O'BRIEN: Well, I think some people -- I thought the book was great and I think that some of the criticism, too, is to focus on the policy changes, right? If you could create a way to give more women time off for maternity leave, for example, and I'm not the one to talk. I took no time at all for maternity leave for any of my millions (ph) of kids.
But I think that there are people who say there are structural things in place, not necessarily fixes that women need to do themselves, or in addition to those things women can do to help themselves, structurally there are things that could change to make the work place more equitable so that women could rise to the top of the hierarchy. No matter what, however you feel, it's a great book.
CONNIE MACK: I think practically the fact that so many people are now talking about this book, she wrote a book that is stirring up some controversy --
O'BRIEN: No. 1 on Amazon.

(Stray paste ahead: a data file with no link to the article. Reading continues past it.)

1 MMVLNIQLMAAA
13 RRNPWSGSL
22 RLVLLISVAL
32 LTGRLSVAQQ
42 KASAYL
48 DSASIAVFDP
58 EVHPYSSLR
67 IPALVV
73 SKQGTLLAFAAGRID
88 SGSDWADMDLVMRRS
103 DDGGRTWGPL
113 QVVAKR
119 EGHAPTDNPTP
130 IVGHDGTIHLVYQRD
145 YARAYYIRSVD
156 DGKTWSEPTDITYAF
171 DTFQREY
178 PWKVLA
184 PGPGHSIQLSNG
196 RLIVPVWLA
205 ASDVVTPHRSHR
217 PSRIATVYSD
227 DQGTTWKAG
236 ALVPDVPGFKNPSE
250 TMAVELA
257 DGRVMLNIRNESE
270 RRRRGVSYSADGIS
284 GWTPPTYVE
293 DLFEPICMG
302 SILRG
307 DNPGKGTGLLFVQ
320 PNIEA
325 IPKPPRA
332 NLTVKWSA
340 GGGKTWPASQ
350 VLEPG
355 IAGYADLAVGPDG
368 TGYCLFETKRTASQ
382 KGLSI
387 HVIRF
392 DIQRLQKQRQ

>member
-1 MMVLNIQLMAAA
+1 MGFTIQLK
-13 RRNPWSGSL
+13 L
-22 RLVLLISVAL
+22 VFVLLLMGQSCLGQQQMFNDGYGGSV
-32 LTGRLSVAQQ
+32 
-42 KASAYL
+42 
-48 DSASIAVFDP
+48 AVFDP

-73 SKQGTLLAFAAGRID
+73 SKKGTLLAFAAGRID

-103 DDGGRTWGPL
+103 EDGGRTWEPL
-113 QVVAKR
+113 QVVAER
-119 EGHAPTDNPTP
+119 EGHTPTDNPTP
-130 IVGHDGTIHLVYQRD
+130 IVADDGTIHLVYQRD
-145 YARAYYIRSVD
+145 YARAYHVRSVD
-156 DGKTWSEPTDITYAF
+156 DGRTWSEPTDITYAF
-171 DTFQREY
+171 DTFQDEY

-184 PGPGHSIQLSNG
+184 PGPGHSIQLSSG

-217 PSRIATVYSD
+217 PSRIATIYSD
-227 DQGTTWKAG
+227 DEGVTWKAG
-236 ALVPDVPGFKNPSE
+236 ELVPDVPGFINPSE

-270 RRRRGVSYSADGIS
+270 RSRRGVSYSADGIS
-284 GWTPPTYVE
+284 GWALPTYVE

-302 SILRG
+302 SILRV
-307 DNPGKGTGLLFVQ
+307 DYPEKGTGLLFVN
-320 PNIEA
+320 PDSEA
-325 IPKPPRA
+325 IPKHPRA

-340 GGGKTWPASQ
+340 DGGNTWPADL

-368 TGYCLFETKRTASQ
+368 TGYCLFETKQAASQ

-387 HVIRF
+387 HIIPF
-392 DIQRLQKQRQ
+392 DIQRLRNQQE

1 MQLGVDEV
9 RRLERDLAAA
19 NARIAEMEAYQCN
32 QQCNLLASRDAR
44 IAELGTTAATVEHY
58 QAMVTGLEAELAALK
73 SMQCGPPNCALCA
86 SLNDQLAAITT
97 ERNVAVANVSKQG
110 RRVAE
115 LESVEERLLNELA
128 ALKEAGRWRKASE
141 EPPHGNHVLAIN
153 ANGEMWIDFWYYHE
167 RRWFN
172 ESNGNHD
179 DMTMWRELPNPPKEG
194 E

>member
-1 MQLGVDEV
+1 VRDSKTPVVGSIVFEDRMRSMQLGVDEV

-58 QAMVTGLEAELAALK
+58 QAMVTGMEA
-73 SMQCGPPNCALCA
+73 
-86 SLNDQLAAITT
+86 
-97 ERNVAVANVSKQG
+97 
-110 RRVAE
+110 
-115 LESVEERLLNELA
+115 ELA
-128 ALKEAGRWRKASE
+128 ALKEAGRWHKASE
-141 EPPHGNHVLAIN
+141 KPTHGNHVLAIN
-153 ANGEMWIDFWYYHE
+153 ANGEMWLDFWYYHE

CONNIE MACK: There you go. I mean, that's kind of what you want.
O'BRIEN: And all the proceeds go to her organization, Lean In, which is to help support these conversations.
Going to have Part Two of our interview with Sheryl Sandberg tomorrow. Going to talk a lot about the whole likeability thing, how likeability or lack thereof can get in the way of women succeeding at work.
Still ahead on STARTING POINT, after Senator Rob Portman reversed his stance to support gay marriage, the House Speaker John Boehner says he couldn't have had to make the same shift. We'll tell you why he said that.
Plus an extraordinary achievement, a young aboriginal woman selected (to) perform for troops in Vietnam. In happened in history, and there's a new movie now that explores the true story. We'll hear from the stars of "The Sapphires" straight ahead.